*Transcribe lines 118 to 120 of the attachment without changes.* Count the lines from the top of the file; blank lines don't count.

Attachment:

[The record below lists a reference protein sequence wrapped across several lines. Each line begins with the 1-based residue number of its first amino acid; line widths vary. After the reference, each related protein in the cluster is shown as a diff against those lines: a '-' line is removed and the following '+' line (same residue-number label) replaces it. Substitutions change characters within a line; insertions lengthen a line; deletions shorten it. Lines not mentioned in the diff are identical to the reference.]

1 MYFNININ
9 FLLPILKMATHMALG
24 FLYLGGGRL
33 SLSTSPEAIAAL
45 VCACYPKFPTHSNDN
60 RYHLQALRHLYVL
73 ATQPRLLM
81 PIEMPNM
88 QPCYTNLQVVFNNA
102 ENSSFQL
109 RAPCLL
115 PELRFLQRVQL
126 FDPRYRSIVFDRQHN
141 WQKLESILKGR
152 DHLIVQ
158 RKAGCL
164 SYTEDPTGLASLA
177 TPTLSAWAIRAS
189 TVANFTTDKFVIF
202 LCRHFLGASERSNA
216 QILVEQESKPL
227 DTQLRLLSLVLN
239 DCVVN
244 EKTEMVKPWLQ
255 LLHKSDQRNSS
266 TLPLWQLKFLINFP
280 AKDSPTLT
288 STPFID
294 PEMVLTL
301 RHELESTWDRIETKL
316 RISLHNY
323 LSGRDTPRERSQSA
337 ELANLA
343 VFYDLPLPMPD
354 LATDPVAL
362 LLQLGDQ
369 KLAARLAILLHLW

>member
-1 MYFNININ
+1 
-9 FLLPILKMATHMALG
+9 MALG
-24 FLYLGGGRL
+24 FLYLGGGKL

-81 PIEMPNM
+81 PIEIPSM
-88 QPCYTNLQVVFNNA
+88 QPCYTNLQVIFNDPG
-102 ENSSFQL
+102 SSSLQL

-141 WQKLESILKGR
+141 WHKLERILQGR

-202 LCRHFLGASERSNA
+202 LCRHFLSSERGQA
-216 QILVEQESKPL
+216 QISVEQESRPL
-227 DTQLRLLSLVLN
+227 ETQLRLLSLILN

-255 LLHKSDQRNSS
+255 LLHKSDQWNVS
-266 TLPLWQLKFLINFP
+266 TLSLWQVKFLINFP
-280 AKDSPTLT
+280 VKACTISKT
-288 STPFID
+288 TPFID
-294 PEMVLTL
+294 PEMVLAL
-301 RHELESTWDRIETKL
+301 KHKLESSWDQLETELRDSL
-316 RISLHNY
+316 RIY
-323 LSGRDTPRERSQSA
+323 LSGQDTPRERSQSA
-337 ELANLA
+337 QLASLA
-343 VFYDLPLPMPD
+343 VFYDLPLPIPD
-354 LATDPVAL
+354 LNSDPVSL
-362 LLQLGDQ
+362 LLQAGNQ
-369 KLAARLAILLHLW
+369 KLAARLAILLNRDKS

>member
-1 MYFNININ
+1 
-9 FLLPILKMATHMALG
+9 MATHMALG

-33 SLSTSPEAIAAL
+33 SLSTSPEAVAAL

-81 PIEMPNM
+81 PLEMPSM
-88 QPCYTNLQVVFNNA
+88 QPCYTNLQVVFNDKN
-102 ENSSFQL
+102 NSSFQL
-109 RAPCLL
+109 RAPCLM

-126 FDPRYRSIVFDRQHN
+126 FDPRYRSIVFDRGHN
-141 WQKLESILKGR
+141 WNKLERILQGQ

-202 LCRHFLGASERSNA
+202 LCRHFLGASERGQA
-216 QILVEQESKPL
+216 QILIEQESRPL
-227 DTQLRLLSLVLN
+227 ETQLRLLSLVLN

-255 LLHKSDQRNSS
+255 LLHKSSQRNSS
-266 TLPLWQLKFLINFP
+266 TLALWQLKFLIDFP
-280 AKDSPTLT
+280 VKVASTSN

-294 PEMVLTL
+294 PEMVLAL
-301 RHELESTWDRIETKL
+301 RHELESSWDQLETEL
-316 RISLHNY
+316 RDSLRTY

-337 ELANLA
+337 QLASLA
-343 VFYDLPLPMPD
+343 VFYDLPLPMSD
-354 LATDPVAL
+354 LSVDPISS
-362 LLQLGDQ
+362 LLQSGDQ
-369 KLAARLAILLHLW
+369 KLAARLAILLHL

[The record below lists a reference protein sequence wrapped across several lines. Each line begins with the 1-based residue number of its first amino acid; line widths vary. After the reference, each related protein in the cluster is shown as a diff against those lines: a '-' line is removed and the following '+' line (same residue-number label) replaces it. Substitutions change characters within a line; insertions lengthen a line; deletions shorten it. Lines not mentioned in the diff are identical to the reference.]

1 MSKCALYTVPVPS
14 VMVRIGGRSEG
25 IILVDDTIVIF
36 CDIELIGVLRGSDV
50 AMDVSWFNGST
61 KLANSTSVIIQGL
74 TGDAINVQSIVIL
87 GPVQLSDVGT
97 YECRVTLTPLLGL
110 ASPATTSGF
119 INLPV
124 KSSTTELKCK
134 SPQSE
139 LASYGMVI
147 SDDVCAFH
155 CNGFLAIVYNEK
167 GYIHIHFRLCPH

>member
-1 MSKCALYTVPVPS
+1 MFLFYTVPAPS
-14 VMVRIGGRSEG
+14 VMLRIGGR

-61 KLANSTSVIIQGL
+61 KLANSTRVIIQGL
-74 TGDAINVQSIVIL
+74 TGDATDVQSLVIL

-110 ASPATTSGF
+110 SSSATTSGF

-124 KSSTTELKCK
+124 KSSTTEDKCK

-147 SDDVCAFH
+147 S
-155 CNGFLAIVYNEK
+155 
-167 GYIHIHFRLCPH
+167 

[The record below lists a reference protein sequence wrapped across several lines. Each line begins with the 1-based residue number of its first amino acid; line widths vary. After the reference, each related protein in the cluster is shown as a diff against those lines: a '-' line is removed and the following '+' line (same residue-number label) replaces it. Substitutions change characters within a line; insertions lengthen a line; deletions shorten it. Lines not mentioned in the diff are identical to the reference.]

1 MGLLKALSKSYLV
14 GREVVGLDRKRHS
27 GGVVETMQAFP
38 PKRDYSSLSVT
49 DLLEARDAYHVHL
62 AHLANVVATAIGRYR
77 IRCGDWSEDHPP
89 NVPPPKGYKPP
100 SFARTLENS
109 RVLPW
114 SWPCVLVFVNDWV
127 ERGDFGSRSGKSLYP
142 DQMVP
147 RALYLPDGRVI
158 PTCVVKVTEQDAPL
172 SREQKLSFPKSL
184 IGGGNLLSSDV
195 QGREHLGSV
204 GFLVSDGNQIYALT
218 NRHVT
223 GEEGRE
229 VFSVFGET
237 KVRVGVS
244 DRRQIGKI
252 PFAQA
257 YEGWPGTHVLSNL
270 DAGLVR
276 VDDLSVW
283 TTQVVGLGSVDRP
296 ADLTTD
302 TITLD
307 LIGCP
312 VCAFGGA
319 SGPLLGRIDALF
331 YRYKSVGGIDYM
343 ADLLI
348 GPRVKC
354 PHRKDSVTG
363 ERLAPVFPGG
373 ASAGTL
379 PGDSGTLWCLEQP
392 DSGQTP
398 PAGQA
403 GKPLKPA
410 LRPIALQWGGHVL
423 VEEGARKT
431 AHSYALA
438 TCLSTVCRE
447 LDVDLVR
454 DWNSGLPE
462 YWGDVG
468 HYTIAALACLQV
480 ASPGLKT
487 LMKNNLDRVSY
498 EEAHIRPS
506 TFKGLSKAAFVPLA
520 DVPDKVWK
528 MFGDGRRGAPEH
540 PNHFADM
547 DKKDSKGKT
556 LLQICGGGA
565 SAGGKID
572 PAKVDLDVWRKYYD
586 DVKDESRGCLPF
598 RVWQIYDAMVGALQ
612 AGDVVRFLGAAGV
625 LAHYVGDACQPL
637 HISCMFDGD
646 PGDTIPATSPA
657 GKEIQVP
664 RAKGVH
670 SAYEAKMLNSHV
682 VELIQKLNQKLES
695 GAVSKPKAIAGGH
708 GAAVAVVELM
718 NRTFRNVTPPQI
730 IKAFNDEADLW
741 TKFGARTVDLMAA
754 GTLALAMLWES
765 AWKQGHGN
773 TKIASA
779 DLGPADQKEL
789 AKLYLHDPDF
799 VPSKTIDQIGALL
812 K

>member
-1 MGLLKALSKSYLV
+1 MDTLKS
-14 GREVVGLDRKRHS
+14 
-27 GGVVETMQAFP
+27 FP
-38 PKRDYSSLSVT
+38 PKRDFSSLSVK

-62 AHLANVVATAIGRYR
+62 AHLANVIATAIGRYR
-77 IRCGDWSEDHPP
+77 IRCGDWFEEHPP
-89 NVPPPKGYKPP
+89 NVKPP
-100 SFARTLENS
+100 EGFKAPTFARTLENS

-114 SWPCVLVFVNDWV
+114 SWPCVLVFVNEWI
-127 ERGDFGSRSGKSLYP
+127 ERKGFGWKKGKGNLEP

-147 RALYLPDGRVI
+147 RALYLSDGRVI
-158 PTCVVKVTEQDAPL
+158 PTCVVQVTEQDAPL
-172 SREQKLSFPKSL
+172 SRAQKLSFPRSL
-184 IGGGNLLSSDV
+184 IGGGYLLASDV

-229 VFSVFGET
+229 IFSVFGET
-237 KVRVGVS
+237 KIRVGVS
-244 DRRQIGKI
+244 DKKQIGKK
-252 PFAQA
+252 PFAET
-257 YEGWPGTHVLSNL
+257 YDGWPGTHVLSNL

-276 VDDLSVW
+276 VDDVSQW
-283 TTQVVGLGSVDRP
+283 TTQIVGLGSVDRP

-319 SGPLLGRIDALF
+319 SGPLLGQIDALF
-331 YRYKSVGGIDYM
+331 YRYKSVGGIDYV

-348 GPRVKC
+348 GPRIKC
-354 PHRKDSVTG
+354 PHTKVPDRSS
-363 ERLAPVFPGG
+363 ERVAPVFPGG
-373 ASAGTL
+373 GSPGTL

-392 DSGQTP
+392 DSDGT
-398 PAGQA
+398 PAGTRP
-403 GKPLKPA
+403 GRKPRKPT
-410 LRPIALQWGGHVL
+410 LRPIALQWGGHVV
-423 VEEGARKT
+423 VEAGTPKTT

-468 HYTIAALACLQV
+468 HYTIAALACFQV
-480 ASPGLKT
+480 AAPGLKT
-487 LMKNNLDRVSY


+294 PEMVLAL
-301 RHELESTWDRIETKL
+301 RHELESSWDQLETEL